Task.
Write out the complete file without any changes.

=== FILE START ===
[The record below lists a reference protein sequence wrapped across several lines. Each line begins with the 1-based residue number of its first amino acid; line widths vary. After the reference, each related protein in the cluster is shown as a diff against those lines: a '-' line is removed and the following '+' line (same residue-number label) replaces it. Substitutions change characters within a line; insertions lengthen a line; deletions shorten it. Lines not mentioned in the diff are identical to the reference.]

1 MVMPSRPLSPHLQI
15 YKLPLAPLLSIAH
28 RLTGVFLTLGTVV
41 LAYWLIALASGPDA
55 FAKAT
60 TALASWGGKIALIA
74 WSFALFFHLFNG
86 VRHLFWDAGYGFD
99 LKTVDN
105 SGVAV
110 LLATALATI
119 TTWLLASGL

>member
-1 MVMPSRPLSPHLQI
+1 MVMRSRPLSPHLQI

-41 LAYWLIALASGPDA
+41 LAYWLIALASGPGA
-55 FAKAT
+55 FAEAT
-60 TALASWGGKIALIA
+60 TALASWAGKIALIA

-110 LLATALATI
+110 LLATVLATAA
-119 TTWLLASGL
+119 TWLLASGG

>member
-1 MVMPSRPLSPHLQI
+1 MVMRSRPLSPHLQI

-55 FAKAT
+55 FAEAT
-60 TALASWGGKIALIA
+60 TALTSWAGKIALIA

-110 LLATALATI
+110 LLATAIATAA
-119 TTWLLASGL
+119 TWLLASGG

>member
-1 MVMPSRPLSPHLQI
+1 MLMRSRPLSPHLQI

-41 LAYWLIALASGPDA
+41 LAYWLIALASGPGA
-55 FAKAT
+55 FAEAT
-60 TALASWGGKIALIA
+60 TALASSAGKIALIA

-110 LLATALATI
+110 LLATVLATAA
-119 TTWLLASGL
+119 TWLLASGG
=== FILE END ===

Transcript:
[The record below lists a reference protein sequence wrapped across several lines. Each line begins with the 1-based residue number of its first amino acid; line widths vary. After the reference, each related protein in the cluster is shown as a diff against those lines: a '-' line is removed and the following '+' line (same residue-number label) replaces it. Substitutions change characters within a line; insertions lengthen a line; deletions shorten it. Lines not mentioned in the diff are identical to the reference.]

1 MVMPSRPLSPHLQI
15 YKLPLAPLLSIAH
28 RLTGVFLTLGTVV
41 LAYWLIALASGPDA
55 FAKAT
60 TALASWGGKIALIA
74 WSFALFFHLFNG
86 VRHLFWDAGYGFD
99 LKTVDN
105 SGVAV
110 LLATALATI
119 TTWLLASGL

>member
-1 MVMPSRPLSPHLQI
+1 MVMRSRPLSPHLQI

-41 LAYWLIALASGPDA
+41 LAYWLIALASGPGA
-55 FAKAT
+55 FAEAT
-60 TALASWGGKIALIA
+60 TALASWAGKIALIA

-110 LLATALATI
+110 LLATVLATAA
-119 TTWLLASGL
+119 TWLLASGG

>member
-1 MVMPSRPLSPHLQI
+1 MVMRSRPLSPHLQI

-55 FAKAT
+55 FAEAT
-60 TALASWGGKIALIA
+60 TALTSWAGKIALIA

-110 LLATALATI
+110 LLATAIATAA
-119 TTWLLASGL
+119 TWLLASGG

>member
-1 MVMPSRPLSPHLQI
+1 MLMRSRPLSPHLQI

-41 LAYWLIALASGPDA
+41 LAYWLIALASGPGA
-55 FAKAT
+55 FAEAT
-60 TALASWGGKIALIA
+60 TALASSAGKIALIA

-110 LLATALATI
+110 LLATVLATAA
-119 TTWLLASGL
+119 TWLLASGG